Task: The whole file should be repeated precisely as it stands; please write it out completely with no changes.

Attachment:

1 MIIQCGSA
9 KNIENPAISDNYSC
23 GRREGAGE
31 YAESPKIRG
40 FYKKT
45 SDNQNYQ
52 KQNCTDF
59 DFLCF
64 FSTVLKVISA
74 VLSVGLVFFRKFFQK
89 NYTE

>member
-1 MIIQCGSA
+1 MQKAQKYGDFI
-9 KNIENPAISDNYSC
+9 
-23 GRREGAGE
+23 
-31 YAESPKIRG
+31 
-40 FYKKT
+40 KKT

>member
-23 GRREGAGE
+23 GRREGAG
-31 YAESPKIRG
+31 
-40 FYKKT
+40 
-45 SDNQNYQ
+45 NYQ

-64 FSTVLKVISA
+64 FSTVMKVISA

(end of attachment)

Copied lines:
1 MIIQCGSA
9 KNIENPAISDNYSC
23 GRREGAGE
31 YAESPKIRG
40 FYKKT
45 SDNQNYQ
52 KQNCTDF
59 DFLCF
64 FSTVLKVISA
74 VLSVGLVFFRKFFQK
89 NYTE

>member
-1 MIIQCGSA
+1 MQKAQKYGDFI
-9 KNIENPAISDNYSC
+9 
-23 GRREGAGE
+23 
-31 YAESPKIRG
+31 
-40 FYKKT
+40 KKT

>member
-23 GRREGAGE
+23 GRREGAG
-31 YAESPKIRG
+31 
-40 FYKKT
+40 
-45 SDNQNYQ
+45 NYQ

-64 FSTVLKVISA
+64 FSTVMKVISA